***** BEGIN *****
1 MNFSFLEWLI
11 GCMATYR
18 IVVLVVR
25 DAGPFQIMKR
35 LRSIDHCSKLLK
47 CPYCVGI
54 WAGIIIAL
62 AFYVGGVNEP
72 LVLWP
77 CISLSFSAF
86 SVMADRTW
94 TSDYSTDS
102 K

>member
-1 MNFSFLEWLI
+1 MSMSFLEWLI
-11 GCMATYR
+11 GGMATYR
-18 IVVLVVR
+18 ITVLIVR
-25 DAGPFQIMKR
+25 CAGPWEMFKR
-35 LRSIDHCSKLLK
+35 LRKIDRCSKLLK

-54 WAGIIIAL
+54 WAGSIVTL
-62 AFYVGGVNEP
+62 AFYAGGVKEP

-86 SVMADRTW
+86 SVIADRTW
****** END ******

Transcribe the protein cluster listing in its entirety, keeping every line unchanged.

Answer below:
1 MNFSFLEWLI
11 GCMATYR
18 IVVLVVR
25 DAGPFQIMKR
35 LRSIDHCSKLLK
47 CPYCVGI
54 WAGIIIAL
62 AFYVGGVNEP
72 LVLWP
77 CISLSFSAF
86 SVMADRTW
94 TSDYSTDS
102 K

>member
-1 MNFSFLEWLI
+1 MSMSFLEWLI
-11 GCMATYR
+11 GGMATYR
-18 IVVLVVR
+18 ITVLIVR
-25 DAGPFQIMKR
+25 CAGPWEMFKR
-35 LRSIDHCSKLLK
+35 LRKIDRCSKLLK

-54 WAGIIIAL
+54 WAGSIVTL
-62 AFYVGGVNEP
+62 AFYAGGVKEP

-86 SVMADRTW
+86 SVIADRTW